On the rain-slicked apron at Hanscom Field, almost everything seemed gray: the sky, the walker folded in J.P. Norden’s lap, his sweatpants and hoodie and T-shirt underneath. What wasn’t gray was black: his wheelchair, the asphalt, the 10 steps leading to the Gulfstream’s cabin door.
Norden, with one leg blown off at the Marathon and the other scarred and throbbing in pain, gripped the handrails. He thought about pushing up and hopping, but his body merely twitched.
He looked up at his doctor and slackened, and the doctor, E.J. Caterson, did something they do not teach in medical school. He laced an arm under Norden’s, clasped his back, and hoisted him gently, one step at a time, one minute to the top.
They had known each other across nine weeks and 11 surgeries, but it was the third week when Caterson started planning this trip. A rampant bacterial infection had sent Norden from recovery back to the ICU, plunging him into depression.
So the doctor reached out to friends at the Walter Reed military hospital, where more than 1,000 young men had been treated for injuries like Norden’s. They had learned to thrive. Being with them for a day might be what Norden needed.
The plane taxied and took off, soaring above a still-empty Route 128 early Wednesday. Norden stared into the gray, then turned to his doctor.
“What’s the game plan when we get there?” he asked.
“This trip is therapy, mental recovery,” Caterson said. “You’ll see something very powerful today.”
The blast had torn off Norden’s right leg below the knee, seared his skin, punctured his eardrums, and pelted his body with shrapnel, unexploded gunpowder, and debris. When the dust cleared, he shouted for his brother Paul, but Paul did not respond. He was staring at his own severed leg, wondering if he should pick it up.
For two weeks Norden went into surgery almost every other day at Brigham and Women’s so doctors could remove more debris from his wounds, before closing and covering them with skin grafts. In the third week he relapsed, bacteria ravaging his wounds and requiring aggressive surgery and frequent dressing changes.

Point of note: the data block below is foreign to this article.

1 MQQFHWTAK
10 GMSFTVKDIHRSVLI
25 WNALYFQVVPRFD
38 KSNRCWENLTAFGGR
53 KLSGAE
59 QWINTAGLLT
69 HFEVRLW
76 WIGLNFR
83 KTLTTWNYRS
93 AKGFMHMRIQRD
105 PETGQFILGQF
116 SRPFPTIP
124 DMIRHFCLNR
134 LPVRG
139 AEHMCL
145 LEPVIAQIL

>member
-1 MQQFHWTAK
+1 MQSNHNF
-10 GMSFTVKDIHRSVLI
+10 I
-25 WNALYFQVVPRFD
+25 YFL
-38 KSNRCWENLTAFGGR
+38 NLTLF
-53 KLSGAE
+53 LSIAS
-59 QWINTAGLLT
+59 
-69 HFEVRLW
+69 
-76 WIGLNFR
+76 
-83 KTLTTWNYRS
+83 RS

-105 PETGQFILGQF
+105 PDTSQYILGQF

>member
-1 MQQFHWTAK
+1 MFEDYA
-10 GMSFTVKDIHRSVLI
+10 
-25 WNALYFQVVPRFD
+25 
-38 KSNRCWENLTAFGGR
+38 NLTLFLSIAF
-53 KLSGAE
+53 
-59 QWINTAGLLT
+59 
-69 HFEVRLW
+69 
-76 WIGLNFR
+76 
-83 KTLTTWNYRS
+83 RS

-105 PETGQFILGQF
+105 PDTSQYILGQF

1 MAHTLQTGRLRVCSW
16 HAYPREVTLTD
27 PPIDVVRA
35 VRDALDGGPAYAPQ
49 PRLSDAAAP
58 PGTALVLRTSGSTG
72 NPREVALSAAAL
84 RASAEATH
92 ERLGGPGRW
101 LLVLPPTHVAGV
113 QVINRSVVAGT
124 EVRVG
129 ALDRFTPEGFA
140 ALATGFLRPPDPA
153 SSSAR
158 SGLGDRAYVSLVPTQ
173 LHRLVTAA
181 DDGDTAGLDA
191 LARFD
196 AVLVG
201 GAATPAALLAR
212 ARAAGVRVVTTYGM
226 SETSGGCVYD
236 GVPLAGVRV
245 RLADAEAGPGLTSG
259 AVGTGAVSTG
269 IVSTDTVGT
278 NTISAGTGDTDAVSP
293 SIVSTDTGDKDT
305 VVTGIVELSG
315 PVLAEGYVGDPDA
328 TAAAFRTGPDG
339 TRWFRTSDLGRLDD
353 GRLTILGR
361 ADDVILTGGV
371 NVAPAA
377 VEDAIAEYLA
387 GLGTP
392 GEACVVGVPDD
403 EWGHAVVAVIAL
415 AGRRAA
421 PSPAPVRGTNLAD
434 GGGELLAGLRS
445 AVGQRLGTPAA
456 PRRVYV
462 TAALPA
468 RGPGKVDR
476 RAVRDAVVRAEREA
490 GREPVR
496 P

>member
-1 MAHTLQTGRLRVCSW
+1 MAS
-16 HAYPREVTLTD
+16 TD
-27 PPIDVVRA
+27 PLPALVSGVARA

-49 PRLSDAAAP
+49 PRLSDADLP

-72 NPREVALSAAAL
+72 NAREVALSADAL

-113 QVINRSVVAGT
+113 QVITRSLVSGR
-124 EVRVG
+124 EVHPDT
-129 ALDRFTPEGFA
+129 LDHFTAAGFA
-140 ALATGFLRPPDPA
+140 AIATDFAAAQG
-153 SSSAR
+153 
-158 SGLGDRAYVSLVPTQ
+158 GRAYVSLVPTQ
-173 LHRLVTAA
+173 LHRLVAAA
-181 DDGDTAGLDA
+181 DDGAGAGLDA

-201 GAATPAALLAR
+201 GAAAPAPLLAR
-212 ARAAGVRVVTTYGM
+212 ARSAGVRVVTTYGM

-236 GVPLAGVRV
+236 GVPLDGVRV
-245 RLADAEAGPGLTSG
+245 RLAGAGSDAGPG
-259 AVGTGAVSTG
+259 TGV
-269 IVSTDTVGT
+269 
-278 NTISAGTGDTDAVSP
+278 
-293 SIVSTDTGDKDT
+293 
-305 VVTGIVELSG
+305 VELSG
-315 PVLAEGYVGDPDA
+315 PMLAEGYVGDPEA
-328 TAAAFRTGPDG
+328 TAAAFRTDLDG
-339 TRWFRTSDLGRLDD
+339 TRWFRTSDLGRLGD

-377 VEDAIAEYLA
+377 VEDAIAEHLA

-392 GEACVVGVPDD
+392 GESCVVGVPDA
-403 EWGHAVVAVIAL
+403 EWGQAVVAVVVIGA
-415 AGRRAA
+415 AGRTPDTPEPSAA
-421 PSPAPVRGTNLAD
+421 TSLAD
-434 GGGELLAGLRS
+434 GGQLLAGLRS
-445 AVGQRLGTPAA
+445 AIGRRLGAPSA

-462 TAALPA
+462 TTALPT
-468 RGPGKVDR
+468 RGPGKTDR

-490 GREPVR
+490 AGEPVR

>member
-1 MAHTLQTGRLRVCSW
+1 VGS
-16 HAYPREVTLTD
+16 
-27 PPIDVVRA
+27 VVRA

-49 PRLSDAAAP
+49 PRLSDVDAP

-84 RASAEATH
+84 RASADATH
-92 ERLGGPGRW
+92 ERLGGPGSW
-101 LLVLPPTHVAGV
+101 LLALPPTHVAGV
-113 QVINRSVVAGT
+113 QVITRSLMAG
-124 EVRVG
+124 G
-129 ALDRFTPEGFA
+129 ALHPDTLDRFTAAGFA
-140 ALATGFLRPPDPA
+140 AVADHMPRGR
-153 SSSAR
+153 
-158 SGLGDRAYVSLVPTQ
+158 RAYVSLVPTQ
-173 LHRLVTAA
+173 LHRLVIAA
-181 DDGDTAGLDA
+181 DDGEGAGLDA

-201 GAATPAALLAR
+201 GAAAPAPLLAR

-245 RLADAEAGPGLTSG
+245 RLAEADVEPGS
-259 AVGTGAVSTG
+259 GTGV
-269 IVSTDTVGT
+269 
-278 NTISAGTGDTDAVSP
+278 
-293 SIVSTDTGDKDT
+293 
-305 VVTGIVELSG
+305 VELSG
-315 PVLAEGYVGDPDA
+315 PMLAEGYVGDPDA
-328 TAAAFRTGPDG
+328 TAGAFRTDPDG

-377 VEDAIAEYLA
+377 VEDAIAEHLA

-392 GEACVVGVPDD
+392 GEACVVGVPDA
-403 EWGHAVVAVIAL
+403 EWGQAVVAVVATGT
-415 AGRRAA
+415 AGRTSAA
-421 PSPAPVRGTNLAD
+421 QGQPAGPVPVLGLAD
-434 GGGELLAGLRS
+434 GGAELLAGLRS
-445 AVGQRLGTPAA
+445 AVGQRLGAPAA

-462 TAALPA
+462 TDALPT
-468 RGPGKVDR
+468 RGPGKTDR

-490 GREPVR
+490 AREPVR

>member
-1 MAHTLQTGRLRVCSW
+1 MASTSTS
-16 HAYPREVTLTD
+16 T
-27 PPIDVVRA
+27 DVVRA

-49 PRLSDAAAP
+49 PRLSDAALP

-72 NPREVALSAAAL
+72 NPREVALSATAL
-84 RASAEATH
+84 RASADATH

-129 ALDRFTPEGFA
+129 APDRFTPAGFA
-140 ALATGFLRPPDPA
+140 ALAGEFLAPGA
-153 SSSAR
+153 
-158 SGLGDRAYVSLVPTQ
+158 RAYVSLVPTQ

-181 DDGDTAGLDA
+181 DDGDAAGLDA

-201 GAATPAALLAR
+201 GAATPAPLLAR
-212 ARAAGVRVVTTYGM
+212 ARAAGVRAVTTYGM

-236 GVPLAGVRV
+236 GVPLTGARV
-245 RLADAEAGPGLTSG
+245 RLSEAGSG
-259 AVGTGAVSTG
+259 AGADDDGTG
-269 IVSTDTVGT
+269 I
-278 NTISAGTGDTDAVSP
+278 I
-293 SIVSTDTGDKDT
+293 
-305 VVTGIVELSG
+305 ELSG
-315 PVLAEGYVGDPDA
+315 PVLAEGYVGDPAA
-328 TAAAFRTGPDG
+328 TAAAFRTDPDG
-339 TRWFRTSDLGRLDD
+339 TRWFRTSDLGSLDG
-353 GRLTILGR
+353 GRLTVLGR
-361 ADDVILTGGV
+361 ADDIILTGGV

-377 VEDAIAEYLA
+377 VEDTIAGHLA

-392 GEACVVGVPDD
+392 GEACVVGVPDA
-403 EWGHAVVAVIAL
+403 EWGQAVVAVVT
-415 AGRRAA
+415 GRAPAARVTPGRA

The pain was so intense he could feel it even after a spinal epidural. When they removed his dressings and he looked down at the legs he used to push off of as a Stoneham High School hockey player, all he saw were cuts of meat and bone that reminded him of a butcher shop. He began to despair, wondering if he would ever leave the hospital, if he would ever walk again.
Caterson, a plastic and reconstructive surgeon, thought about Norden away from the hospital. He wasn’t one of those patients who decided to reach into a lawnmower or dart across highway traffic. A 33-year-old construction worker who liked to golf and fish, his life changed because he went to cheer a friend at the Marathon.
Caterson also thought about the weeks he had spent operating at Walter Reed a few years ago; what stayed with him was not the OR but the glimpses of the gym, men about Norden’s age attacking the weights and clambering up rock walls on prosthetic limbs, recovering from bomb blasts.
Even after Norden healed enough to go to the rehab hospital and move back home with his mother, awaiting a prosthetic, surgeon and patient stayed in regular touch. “Everyone’s old,” Norden had sighed about rehab. “Not everybody works hard.” He needed this trip as much as ever, Caterson thought.
They were going to fly commercial until Brigham donors John and Cyndy Fish heard about it, offering their jet. Caterson, 38, had performed five face transplants but had never seen anything like this, a jet with cashmere pillows and a ceiling covered in glove leather. Their own flight attendant brought parfait and hot towels.
“J.P., can you pass the Grey Poupon?” Caterson joked.
Norden laughed a little. But he was subdued, kneading the painful knot of bone that had formed in the muscle of his left thigh, a condition that also afflicted the surviving limbs of scores of Iraq and Afghanistan amputees.
That was another reason for the trip, so Caterson could consult with military surgeons about when to cut it out, and whether the stump on Norden’s other leg would benefit from a grafted tissue flap from his back to cushion a future prosthetic.
Landing at Dulles, a Mercedes van met their plane at the stairs. “Wow, you must be some guy,” Norden said to Caterson, marveling. They crossed the Potomac on the Beltway when a dump truck in front of them towing a backhoe began to fishtail, the trailer swinging wildly before the truck ran off onto the grass.